Narcos appears in an aspect ratio of approximately 1.78:1 on this Blu-Ray Disc. The visuals held up fairly well.
Sharpness usually looked appropriate. The series used a mix of archival elements and stylized photographic choices that could lead to some softness, but most of the time, the shows seemed accurate and concise. No issues with jaggies or shimmering occurred, and I saw no edge haloes or source flaws.
Like focus, colors tended toward stylistic choices. This meant a lot of the usual orange and teal, but other hues mixed in as well, and these seemed fine within the series’ visual decisions. Blacks were pretty dark and tight, and low-light shots displayed reasonable clarity. While not excellent, the visuals appeared positive.
As for the series’ DTS-HD MA 5.1 audio, it opened up matters in a satisfactory manner. Much of the time, the episodes focused on music and dialogue, but effects broadened circumstances fairly well. Occasional scenes with guns/violence added the most active material, but general atmosphere also fleshed out the spectrum in a positive way.
Audio quality seems more than satisfactory. Speech remained natural and distinctive, while music appeared lively and full. Effects displayed good accuracy and heft. This turned into a solid auditory experience for a TV series.
Three episodes come with audio commentaries. Here’s what we find:
“Descenso”: executive producer/director Jose Padilha and actor Wagner Moura;
“Explosivos”: executive producer Chris Brancato;
“Despegue”: executive producer Eric Newman and director Andi Baiz.
The discussions look at story/character areas, cast and performances, sets and shooting in Colombia, music, fact vs. fiction, and connected details.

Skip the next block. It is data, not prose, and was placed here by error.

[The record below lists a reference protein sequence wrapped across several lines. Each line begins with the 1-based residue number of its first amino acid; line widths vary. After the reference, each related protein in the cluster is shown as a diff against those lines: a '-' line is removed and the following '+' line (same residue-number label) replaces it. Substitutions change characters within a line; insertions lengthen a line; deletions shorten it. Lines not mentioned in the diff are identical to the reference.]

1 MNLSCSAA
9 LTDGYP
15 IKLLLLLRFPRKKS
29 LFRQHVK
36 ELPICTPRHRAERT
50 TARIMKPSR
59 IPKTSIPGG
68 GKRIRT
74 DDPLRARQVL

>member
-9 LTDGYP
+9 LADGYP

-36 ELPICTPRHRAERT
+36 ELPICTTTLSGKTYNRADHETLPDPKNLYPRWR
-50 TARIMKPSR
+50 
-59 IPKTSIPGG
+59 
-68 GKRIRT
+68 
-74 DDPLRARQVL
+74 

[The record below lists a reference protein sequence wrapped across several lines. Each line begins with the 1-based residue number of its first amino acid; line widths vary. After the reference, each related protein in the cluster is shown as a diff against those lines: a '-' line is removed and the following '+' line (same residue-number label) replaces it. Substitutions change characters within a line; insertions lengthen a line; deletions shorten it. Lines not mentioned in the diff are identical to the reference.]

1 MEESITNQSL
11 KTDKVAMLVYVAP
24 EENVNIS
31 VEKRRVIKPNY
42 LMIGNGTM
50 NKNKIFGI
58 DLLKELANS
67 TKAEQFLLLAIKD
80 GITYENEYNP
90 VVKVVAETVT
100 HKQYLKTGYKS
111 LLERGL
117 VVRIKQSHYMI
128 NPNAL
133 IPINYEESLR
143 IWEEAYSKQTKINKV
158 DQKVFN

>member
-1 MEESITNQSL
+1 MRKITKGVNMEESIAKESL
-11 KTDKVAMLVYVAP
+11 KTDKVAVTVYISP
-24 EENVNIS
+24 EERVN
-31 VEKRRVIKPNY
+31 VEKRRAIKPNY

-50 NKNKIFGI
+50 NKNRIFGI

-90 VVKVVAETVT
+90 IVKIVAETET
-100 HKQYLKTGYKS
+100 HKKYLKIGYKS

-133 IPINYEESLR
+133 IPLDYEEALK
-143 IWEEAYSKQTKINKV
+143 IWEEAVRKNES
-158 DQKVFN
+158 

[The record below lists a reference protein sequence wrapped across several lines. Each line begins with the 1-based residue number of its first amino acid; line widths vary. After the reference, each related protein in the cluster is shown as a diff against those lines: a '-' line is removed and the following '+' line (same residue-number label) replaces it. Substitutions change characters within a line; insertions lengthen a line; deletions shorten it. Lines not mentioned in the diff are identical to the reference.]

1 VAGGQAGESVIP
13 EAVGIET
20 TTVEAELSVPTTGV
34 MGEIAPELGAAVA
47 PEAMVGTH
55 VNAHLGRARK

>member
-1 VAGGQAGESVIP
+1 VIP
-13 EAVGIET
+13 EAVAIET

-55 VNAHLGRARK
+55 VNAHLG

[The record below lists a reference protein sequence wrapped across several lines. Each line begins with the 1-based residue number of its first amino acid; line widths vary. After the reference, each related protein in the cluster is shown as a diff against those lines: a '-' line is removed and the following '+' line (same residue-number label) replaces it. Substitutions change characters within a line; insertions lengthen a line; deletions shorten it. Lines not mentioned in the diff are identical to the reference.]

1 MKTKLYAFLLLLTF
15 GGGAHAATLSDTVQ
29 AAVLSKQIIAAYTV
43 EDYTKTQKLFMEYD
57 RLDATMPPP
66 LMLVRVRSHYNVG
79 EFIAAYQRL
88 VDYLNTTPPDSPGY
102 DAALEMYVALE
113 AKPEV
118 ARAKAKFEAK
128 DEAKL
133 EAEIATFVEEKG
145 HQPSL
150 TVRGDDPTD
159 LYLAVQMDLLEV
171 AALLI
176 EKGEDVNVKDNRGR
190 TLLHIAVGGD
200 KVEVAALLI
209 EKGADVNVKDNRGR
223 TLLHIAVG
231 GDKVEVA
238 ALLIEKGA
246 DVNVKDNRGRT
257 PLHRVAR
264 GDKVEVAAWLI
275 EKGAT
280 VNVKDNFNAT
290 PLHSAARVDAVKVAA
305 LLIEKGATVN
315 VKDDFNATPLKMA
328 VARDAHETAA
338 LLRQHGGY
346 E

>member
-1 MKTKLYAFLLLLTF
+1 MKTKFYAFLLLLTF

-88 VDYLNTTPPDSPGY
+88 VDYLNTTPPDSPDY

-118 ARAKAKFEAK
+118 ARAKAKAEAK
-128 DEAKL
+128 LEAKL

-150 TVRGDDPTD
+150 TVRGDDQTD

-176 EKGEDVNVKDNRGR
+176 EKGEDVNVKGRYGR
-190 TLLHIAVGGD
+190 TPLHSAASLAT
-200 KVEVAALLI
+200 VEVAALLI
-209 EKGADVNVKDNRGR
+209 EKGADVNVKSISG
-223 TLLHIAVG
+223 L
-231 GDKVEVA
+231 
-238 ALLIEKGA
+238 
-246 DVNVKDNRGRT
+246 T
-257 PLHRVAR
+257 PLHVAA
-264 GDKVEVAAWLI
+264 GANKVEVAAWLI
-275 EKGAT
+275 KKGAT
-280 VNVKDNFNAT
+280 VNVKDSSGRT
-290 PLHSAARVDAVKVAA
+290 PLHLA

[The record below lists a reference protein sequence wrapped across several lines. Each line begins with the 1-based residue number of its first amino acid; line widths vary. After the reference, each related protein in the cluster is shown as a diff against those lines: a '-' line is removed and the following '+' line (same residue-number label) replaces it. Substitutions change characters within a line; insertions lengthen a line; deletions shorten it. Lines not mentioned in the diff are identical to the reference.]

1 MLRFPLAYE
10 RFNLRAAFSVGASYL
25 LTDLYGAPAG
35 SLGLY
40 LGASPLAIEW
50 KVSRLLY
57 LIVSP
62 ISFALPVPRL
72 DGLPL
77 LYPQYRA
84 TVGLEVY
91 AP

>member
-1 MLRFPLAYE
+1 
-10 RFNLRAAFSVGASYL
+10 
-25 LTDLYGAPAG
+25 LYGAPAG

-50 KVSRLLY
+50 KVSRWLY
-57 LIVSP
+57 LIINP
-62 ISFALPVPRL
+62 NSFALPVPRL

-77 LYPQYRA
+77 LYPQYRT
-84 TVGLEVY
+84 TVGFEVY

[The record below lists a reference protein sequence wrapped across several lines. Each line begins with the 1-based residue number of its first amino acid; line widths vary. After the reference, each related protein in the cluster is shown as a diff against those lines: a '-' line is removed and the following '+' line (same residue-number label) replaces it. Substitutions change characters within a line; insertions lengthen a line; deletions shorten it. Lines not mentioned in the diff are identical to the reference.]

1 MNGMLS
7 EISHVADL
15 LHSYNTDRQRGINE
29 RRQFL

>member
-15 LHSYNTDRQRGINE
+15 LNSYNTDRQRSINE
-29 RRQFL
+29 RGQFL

For the most part, the commentaries work well. All give us good information, though all suffer from bouts of dead air as well. Still, we learn a fair amount along the way, so these tracks deserve to be heard.
Disc One opens with ads for Hannibal Season 3, Orange Is the New Black Season 3, Mad Men “Complete Collection” and Sicario.
On Disc Two, we find two featurettes. Establishing the Route goes for 24 minutes, 49 seconds and includes Newman, Brancato, Padilha, Moura, editor Leo Trombetta, composer Pedro Bromfman and actors Paulina Gaitan, Maurice Compte, Joanna Christie, Diego Catano, and Boyd Holbrook.
The program covers the series’ origins/development and working with Netflix, casting, characters and performances, fact vs. fiction, visual choices and influences, editing and structure in the age of “binge watching”, music and pushing toward Season Two. “Route” offers a pretty good overview of production areas, especially the way the Netflix distribution model – which released all 10 episodes on the same day - affects the series. It becomes a positive program.
The Colombian Connection lasts 11 minutes, 41 seconds and features Brancato, Newman, Padilha, Moura, Holbrook, Compte, Gaitan, Christie, associate producer Jesse Moore, production designer Diana Trujillo, co-executive producer Andres Calderon, and actors Stephanie Sigman and Alberto Ammann. This piece examines shooting in Colombia and various locations, story/character elements, and related domains. “Connection” expands on the first featurette to give us useful material about working in South America.
Disc Three provides another featurette. The Language Barrier runs 11 minutes, 40 seconds and offers info from Newman, Brancato, Padilha, Moura, Catano, Holbrook, Gaitan, Christie, Trombetta, Moore, and Sigman. The piece looks at the series’ use of language and its impact on the actors and crew. “Barrier” provides an interesting view of the subject matter.
Seven Deleted Scenes take up a total of seven minutes, 23 seconds. In an annoying choice, the disc presents these as one running reel that fails to identify from which episode each clip comes. Is it that hard to add a title card to provide some perspective?
As for the scenes themselves, they offer minor additions. We get a little more exposition – mainly behind the scenes with the US ambassador – as well as some character bits. These can be interesting but not important.
Through its 10 episodes, Season One of Narcos provides a largely compelling take on factual events. It spins these in a fictionalized manner and it creates a good new take on the drug wars. The Blu-rays offer positive picture and audio along with average bonus materials. Narcos delivers a satisfying series.